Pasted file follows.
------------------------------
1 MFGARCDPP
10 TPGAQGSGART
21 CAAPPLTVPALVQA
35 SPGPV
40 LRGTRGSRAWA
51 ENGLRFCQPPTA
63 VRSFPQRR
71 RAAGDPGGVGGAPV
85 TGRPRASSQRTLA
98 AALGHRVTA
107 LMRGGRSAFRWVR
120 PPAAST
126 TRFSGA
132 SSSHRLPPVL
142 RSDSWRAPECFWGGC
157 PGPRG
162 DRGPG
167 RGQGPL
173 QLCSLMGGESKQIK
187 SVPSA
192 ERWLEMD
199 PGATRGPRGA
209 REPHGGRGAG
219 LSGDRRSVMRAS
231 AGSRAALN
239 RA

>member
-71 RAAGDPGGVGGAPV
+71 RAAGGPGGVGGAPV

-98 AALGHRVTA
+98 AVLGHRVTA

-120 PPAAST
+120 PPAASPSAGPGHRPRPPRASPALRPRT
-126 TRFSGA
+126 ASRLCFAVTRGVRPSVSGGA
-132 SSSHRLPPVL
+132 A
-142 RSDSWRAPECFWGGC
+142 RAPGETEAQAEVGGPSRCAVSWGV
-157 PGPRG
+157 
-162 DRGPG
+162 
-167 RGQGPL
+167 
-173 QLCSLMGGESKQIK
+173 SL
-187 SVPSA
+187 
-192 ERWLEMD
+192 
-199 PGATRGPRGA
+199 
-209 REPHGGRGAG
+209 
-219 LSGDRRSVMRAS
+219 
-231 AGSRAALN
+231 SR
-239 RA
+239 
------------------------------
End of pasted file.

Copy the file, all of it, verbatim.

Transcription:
1 MFGARCDPP
10 TPGAQGSGART
21 CAAPPLTVPALVQA
35 SPGPV
40 LRGTRGSRAWA
51 ENGLRFCQPPTA
63 VRSFPQRR
71 RAAGDPGGVGGAPV
85 TGRPRASSQRTLA
98 AALGHRVTA
107 LMRGGRSAFRWVR
120 PPAAST
126 TRFSGA
132 SSSHRLPPVL
142 RSDSWRAPECFWGGC
157 PGPRG
162 DRGPG
167 RGQGPL
173 QLCSLMGGESKQIK
187 SVPSA
192 ERWLEMD
199 PGATRGPRGA
209 REPHGGRGAG
219 LSGDRRSVMRAS
231 AGSRAALN
239 RA

>member
-71 RAAGDPGGVGGAPV
+71 RAAGGPGGVGGAPV

-98 AALGHRVTA
+98 AVLGHRVTA

-120 PPAAST
+120 PPAASPSAGPGHRPRPPRASPALRPRT
-126 TRFSGA
+126 ASRLCFAVTRGVRPSVSGGA
-132 SSSHRLPPVL
+132 A
-142 RSDSWRAPECFWGGC
+142 RAPGETEAQAEVGGPSRCAVSWGV
-157 PGPRG
+157 
-162 DRGPG
+162 
-167 RGQGPL
+167 
-173 QLCSLMGGESKQIK
+173 SL
-187 SVPSA
+187 
-192 ERWLEMD
+192 
-199 PGATRGPRGA
+199 
-209 REPHGGRGAG
+209 
-219 LSGDRRSVMRAS
+219 
-231 AGSRAALN
+231 SR
-239 RA
+239 